Convinced that CTE and pro football go hand in hand, Jones is set to release "The NFL: The Gift or the Curse?" a documentary series that examines this link



Is he going to finance it by selling his Rolls Royce Phantom?
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#9 #27TheDominator

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Posted 17 January 2013 - 09:52 AM

Might have been a more noble pursuit if at the end there this article didn't turn into a plug for a documentary series he's releasing.


Agreed, but to be fair, the documentary series is about CTE vs. the wonders of the NFL. At least this fits the subject matter.
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by Angel crazy with over 3000 post some day 


#10 Integrity28

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Posted 17 January 2013 - 09:57 AM

I think he plans to kill someone, and this gesture is just a precursory way of saying 'mah brain injuries made me do it'.
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#11 SenorGato

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Posted 17 January 2013 - 10:04 AM

No really, he did a lot of this:

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#12 SayNoToDMC

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Posted 17 January 2013 - 10:05 AM

Im going to donate my brain and join the lawsuits. The drinking and trauma causes by watching the Jets every weekend must add up and I have nothing to show for it now but a diminished quality of life.

Edited by SayNoToDMC, 17 January 2013 - 10:06 AM.

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#13 pointman

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Posted 17 January 2013 - 10:08 AM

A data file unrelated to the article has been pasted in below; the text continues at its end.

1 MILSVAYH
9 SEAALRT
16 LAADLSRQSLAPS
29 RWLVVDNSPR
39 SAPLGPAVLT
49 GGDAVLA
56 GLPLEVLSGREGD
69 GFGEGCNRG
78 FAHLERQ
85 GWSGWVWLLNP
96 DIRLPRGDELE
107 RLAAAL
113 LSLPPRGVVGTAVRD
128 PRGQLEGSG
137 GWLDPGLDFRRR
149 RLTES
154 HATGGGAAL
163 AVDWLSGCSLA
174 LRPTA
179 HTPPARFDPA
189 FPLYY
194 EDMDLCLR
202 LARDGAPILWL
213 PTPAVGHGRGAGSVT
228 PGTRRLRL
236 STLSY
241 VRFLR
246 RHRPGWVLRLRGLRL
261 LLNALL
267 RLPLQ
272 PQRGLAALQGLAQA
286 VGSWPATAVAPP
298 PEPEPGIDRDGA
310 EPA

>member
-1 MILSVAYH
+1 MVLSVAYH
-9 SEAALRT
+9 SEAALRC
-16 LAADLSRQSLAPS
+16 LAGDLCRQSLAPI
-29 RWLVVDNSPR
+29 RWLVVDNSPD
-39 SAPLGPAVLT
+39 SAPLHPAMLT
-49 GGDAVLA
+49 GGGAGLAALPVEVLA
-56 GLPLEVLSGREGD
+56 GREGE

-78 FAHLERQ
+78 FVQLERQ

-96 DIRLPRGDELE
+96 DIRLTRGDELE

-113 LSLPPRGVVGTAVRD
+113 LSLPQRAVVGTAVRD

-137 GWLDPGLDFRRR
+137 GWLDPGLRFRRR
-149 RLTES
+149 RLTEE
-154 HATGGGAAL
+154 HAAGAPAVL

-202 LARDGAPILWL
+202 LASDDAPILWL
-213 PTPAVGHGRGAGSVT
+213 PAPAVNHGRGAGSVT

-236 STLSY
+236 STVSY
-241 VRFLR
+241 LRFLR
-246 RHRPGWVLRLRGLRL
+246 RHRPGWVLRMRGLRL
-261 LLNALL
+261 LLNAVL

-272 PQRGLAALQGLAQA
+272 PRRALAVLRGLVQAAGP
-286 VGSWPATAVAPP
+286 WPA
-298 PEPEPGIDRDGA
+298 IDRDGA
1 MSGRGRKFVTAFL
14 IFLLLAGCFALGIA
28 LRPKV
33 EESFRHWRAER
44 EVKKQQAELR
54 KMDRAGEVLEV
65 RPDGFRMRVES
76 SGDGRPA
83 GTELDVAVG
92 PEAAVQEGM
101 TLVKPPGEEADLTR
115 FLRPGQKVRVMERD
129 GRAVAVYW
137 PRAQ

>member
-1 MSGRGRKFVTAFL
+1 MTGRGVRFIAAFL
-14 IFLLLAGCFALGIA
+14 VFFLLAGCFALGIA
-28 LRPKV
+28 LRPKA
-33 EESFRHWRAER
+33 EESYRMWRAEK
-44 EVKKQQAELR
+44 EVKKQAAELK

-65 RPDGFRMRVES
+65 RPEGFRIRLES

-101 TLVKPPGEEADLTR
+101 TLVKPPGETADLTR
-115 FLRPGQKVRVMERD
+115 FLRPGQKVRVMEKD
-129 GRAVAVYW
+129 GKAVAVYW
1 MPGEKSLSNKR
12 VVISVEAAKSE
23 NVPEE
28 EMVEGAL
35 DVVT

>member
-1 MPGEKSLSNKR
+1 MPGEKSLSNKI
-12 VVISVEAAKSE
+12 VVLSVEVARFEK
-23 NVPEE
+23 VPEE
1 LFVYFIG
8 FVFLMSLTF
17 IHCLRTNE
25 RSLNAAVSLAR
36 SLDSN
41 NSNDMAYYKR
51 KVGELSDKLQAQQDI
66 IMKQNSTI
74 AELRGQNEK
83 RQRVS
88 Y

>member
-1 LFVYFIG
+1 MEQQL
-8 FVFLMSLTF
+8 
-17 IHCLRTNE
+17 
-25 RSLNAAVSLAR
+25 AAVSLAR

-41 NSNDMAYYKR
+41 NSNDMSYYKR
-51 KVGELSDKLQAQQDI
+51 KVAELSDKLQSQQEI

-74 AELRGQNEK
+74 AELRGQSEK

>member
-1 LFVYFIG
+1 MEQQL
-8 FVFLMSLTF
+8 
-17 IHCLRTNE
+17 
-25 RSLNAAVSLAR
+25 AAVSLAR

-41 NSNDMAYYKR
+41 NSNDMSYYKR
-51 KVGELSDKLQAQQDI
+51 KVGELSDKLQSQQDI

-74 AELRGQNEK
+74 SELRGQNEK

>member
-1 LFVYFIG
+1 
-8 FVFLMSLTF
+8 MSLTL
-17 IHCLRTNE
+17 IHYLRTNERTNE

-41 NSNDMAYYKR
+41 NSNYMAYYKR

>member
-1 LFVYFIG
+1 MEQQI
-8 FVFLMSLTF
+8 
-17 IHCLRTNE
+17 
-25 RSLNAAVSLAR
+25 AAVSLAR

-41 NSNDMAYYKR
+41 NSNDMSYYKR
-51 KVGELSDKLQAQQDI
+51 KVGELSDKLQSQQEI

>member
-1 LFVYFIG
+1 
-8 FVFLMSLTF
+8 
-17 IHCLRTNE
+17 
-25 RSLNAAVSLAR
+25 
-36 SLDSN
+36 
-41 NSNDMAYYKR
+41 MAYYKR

There are millions of guys who would take his place and play for peanuts. No one forced him to play in the NFL. It was a privilege. He should have worked as a cashier at the grocery instead then.
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#14 SenorGato

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Posted 17 January 2013 - 10:13 AM

Is an earned privilege a privilege?
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#15 pointman

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Posted 17 January 2013 - 10:37 AM

Is an earned privilege a privilege?

Yup. Tons of talented guys never get a shot. If Jones never played, no one would have known or cared. Had he not been an NFL caliber running back, he'd be working some minimum wage job for another 30 years.
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#16 cr726

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Posted 17 January 2013 - 10:49 AM

Yup. Tons of talented guys never get a shot. If Jones never played, no one would have known or cared. Had he not been an NFL caliber running back, he'd be working some minimum wage job for another 30 years.


You are making a lot of assumptions. He graduated from the U of VA and has created a scholarship fund there as well.
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#17 T0mShane

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Posted 17 January 2013 - 10:49 AM

It's like when Bob Guccione's daughter would give speeches against the evils of the porn industry, then drive away in her Mercedes to get back to the manse.
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#18 Greenseed4

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Posted 17 January 2013 - 10:54 AM

So, does his brain go straight to the jar, or does it dance around for a while?